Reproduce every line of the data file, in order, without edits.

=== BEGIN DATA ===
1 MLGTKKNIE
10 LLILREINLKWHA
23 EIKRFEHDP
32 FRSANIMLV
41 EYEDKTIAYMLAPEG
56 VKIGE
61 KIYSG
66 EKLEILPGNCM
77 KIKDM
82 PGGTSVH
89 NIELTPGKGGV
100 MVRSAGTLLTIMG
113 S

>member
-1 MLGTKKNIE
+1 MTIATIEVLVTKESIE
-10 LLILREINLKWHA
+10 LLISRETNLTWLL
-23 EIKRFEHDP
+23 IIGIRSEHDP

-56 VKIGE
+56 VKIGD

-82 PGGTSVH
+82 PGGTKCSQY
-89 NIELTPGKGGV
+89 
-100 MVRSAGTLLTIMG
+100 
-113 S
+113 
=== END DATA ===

1 MLGTKKNIE
10 LLILREINLKWHA
23 EIKRFEHDP
32 FRSANIMLV
41 EYEDKTIAYMLAPEG
56 VKIGE
61 KIYSG
66 EKLEILPGNCM
77 KIKDM
82 PGGTSVH
89 NIELTPGKGGV
100 MVRSAGTLLTIMG
113 S

>member
-1 MLGTKKNIE
+1 MTIATIEVLVTKESIE
-10 LLILREINLKWHA
+10 LLISRETNLTWLL
-23 EIKRFEHDP
+23 IIGIRSEHDP

-56 VKIGE
+56 VKIGD

-82 PGGTSVH
+82 PGGTKCSQY
-89 NIELTPGKGGV
+89 
-100 MVRSAGTLLTIMG
+100 
-113 S
+113 